Cycling Weekly magazine December 06 2018 issue, on sale from Thursday priced £3.25

Letter from the editor

How many more milestones are there for British cyclists still to tick off? There have been so many in recent years that I’ve stopped trying to compare or rank them, and instead enjoy each one for what it is.

Mine start in 2000, with Jason 
Queally’s kilo gold in Sydney. I still remember watching as rider after rider failed to beat his time. Unlike Chris Boardman’s gold in 1992, Queally’s felt like it was part of something bigger and therefore meant something more.

Fast-forward to 2008 and the Beijing Olympics was so completely off the scale in terms of success it had to be ranked as the sport’s finest moment for British fans.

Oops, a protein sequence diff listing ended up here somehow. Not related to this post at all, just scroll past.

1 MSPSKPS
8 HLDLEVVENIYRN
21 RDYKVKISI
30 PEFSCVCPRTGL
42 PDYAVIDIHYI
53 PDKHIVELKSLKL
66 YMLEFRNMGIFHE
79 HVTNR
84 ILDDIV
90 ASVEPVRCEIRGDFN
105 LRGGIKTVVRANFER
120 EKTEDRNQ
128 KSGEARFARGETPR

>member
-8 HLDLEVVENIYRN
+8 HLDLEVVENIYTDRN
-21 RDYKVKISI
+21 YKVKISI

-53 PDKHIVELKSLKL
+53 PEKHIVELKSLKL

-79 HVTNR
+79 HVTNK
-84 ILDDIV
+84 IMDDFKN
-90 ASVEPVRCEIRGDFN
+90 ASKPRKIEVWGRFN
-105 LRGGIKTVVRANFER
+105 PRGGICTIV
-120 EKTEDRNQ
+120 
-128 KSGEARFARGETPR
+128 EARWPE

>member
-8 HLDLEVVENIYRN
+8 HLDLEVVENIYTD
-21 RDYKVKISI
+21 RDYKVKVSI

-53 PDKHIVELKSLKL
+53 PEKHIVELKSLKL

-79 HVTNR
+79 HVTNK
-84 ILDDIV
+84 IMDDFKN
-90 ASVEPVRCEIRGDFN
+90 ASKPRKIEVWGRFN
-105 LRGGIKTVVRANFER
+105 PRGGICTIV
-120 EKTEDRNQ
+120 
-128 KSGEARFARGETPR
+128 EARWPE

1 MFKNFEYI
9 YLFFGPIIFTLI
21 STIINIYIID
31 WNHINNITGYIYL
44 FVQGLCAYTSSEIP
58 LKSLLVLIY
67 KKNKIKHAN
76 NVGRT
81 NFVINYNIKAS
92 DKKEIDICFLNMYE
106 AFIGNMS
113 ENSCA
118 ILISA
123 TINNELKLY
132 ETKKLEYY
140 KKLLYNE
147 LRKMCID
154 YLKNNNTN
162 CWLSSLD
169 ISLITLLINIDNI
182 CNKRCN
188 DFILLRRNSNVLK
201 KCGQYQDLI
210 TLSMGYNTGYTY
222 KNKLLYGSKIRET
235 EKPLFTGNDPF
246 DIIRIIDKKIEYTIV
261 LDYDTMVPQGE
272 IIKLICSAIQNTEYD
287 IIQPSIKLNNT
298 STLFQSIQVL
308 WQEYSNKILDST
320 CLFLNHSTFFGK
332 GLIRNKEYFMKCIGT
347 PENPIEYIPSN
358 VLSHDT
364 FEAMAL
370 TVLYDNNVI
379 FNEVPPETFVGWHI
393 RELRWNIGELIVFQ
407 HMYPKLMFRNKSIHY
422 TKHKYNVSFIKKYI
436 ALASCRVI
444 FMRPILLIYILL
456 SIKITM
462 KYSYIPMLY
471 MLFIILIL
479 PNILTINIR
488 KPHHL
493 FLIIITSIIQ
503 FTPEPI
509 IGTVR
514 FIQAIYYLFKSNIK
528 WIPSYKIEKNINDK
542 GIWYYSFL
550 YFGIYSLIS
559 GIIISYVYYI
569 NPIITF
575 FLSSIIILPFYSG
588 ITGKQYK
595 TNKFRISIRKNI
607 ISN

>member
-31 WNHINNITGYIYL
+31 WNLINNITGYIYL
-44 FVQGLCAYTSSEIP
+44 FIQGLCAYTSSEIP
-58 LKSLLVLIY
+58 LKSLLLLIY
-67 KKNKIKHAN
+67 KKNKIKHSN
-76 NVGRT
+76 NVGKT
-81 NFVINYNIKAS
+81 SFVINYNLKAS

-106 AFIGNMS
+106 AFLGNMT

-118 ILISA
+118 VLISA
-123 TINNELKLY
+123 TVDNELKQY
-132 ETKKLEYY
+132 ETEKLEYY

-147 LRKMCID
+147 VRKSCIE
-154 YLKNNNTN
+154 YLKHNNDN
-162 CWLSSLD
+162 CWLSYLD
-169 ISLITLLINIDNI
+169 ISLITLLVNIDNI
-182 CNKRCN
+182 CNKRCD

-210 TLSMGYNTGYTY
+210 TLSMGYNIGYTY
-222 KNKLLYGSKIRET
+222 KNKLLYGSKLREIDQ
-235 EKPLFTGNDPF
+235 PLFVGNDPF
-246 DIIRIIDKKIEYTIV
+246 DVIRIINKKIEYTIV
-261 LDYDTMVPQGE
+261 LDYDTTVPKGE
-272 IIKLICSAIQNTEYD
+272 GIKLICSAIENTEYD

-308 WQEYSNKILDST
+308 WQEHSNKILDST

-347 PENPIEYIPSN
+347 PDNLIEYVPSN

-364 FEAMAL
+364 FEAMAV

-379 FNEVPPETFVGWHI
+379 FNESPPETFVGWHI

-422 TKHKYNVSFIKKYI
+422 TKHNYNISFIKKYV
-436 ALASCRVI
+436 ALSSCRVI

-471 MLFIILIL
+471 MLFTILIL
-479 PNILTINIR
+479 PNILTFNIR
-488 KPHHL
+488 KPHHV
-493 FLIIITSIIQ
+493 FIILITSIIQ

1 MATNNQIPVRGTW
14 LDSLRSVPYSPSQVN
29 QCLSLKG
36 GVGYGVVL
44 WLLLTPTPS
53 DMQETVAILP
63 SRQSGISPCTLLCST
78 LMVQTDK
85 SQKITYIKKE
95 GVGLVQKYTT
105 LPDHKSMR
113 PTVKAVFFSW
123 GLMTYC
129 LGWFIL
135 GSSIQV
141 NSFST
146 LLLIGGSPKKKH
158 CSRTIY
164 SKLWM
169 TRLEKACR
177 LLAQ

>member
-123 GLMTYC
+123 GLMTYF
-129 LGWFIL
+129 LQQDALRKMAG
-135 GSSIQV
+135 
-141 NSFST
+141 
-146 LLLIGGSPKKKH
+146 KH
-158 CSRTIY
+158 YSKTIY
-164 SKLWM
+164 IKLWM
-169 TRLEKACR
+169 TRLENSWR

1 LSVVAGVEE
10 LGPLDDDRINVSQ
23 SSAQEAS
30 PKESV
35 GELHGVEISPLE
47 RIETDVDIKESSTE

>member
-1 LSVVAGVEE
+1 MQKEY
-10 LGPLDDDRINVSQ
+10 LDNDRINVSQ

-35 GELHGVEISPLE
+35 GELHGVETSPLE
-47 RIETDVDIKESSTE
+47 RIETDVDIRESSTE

But then 2012 rolled along. The first British winner of the Tour followed by two glorious weeks of gold-medal winning performances in front of rapturous home fans. It just doesn’t get any better.

But now we have another year to add 
to the list. Another milestone for British fans to celebrate. For this was the year 
that Britain became the first nation to 
win all three Grand Tours with three different riders.

That’s why this magazine is a break from the norm — hopefully you’ve noticed that from our cover — with the whole issue dedicated to this historic feat. But please, don’t try and compare or rank it, just enjoy it for what it is.

Simon Richardson
Cycling Weekly magazine editor


In this week’s Cycling Weekly

Froome becomes a Giro hero

 

 

Thomas’ stunning Tour triumph

Simon Yates’s Veulta vindication

Cycling Weekly magazine December 06 2018 issue, on sale from Thursday priced £3.25